2. Why didn’t we have to change even a single line in our application to make it work with a different server?

The answer is that they all are rack-compliant web servers.

Okay, but what does that mean?

It means, when started, they all looked for an application (Ruby class or object) which satisfied the following three conditions:

  1. It has a call method.
  2. It accepts the env object representing the HTTP request.
  3. It returns an array containing three values: the status code, the headers, and the response.

This is what everyone means when they say “Rack provides a minimal, modular, and adaptable interface.” You can use any class or object that satisfies the above three conditions with any web server.

Every rack compliant webserver will always invoke a call method on an object (the Rack application) and serve the result of that method.

The other way works, too. You can replace our simple application with another script, a Rails application, or even a Sinatra application, and any Rack-compliant web server can run it without a problem.

Rack allows application frameworks & web servers to communicate with each other, and replace each without changing the other.

This is Rack’s main benefit. It provides a common protocol (or interface, or specification) that different web servers can use to talk to different web applications, without worrying about the internals of each.

Before Rack came along, each framework had to understand each other web server’s API to communicate with it. With Rack, the creators of web servers and web frameworks all agreed to talk to each other using a standardized way to reduce the efforts involved with communicating with different standards.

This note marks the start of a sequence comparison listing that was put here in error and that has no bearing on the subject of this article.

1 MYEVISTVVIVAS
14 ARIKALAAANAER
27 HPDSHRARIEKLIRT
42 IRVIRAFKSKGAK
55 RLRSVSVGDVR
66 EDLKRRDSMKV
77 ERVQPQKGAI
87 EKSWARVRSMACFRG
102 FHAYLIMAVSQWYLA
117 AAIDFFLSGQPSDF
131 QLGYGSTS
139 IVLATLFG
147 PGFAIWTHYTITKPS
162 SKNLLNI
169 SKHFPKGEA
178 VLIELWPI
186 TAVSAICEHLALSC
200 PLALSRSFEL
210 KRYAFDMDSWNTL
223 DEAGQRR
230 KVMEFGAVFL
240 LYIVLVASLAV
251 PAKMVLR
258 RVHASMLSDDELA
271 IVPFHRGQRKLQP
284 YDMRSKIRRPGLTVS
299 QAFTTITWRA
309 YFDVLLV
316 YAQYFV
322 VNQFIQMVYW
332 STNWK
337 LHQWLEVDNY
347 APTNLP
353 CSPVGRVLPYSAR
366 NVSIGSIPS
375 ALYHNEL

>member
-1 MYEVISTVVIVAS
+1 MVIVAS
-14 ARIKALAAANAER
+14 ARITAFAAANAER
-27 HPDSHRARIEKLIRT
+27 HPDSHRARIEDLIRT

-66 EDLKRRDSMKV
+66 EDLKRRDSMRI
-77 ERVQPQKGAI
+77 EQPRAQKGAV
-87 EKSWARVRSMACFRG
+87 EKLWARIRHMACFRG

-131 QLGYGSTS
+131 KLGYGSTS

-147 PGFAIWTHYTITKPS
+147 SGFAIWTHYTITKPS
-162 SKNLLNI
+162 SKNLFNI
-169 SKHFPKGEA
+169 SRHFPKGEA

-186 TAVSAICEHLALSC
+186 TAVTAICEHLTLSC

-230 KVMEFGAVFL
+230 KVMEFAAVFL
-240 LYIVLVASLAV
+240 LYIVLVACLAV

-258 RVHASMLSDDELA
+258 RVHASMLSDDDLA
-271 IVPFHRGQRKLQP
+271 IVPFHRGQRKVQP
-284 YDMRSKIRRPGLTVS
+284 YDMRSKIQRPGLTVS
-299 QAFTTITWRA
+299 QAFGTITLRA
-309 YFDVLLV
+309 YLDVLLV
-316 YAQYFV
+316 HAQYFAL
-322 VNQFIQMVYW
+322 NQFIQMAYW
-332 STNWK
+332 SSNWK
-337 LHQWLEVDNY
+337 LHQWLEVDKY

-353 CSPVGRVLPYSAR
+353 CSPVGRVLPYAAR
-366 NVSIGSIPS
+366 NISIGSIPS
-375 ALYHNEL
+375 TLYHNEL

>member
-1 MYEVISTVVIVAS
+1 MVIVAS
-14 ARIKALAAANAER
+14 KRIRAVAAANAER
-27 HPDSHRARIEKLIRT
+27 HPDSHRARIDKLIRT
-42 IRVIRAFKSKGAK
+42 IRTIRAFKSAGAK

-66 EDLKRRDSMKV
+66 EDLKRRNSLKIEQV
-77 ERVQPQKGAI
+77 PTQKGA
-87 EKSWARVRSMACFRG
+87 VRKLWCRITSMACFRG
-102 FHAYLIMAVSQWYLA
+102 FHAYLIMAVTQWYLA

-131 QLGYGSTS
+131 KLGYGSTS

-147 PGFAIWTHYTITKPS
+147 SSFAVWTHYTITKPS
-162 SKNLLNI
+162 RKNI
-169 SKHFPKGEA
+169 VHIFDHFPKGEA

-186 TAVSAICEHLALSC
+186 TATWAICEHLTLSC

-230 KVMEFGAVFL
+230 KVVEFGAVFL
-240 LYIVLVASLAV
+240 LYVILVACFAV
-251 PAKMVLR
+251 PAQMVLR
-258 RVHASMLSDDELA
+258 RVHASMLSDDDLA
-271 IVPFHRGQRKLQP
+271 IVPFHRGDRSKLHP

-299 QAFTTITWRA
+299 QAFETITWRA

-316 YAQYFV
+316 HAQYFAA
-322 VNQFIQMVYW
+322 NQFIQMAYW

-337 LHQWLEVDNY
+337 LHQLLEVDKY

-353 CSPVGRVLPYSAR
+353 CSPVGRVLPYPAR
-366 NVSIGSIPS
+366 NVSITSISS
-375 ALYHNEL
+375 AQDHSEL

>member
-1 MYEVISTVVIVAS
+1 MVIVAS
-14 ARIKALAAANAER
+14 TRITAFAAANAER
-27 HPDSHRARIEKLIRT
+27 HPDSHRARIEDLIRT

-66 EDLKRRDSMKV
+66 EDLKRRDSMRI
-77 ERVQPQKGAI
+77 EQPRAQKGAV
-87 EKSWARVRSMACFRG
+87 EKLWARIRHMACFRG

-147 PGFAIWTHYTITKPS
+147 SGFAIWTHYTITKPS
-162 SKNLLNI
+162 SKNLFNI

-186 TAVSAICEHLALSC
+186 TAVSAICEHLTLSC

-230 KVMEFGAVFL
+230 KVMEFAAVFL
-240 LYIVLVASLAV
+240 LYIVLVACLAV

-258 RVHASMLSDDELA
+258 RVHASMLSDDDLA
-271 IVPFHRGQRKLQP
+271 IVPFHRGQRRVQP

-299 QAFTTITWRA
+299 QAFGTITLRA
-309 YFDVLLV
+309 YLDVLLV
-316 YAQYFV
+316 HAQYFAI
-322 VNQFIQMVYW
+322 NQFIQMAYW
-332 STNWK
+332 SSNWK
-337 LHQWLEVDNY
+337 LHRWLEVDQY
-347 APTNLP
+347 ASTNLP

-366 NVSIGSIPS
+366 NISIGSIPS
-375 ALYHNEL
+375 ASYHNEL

If you are building the next high-performant web server or application framework, you can talk with any other rack-compliant web application or web server as long as you follow the Rack specification.

This is pretty useful. Now let’s learn some theory.

The Rack Specification

Here’s the standard definition of Rack that you have heard.

Rack provides a minimal, modular, and adaptable interface for developing web applications in Ruby.

At the very basic level, Rack is a protocol, just like HTTP. Rack provides a layer between the framework (Rails) & the web server (Puma), allowing them to communicate with each other.

The Rack protocol allows you to wrap HTTP requests and responses in simple interfaces. This simplifies the API for web servers and frameworks into a single method call.

This is exactly similar to how your browser talks to the web server using the HTTP protocol. That allows any client (Chrome, Firefox, or even terminal commands) to talk to any backend server written in any language (PHP, .NET, Ruby, etc.) so you can access the website.

When we say an application is Rack-compliant, it means three things:

  1. It has a call method
  2. The call method accepts a single argument env, containing all the data about the request.
  3. The call method returns an array containing the following:
  • The status code, e.g. 200 for success
  • A hash containing the headers, and
  • An array containing a single string, which is the response body.

The Rack Gem

So far, we’ve only talked about the Rack specification. But there’s also a gem called Rack. You can find the source code for it on Github, read the documentation on Rubydoc, and install it like any other Ruby gem.

gem install rack

Why do we need the Rack gem if the rack-compliant web servers and frameworks can communicate without it? Here are a few big reasons:

1. Middleware Toolbox

Because the Rack interface is so simple, you can use any code that implements this interface in a Rack application. This allows you to build small, focused, and reusable applications which work together to provide different functionalities. These mini-components are known as Middleware.